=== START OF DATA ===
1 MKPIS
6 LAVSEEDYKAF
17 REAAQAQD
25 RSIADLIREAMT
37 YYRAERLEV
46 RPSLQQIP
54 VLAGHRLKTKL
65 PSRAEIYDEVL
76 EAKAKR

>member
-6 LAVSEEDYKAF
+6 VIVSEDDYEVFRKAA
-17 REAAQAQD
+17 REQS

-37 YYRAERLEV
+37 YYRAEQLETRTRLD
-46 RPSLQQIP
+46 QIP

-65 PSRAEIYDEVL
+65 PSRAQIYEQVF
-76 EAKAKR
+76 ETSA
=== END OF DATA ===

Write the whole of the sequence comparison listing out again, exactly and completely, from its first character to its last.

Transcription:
1 MKPIS
6 LAVSEEDYKAF
17 REAAQAQD
25 RSIADLIREAMT
37 YYRAERLEV
46 RPSLQQIP
54 VLAGHRLKTKL
65 PSRAEIYDEVL
76 EAKAKR

>member
-6 LAVSEEDYKAF
+6 VIVSEDDYEVFRKAA
-17 REAAQAQD
+17 REQS

-37 YYRAERLEV
+37 YYRAEQLETRTRLD
-46 RPSLQQIP
+46 QIP

-65 PSRAEIYDEVL
+65 PSRAQIYEQVF
-76 EAKAKR
+76 ETSA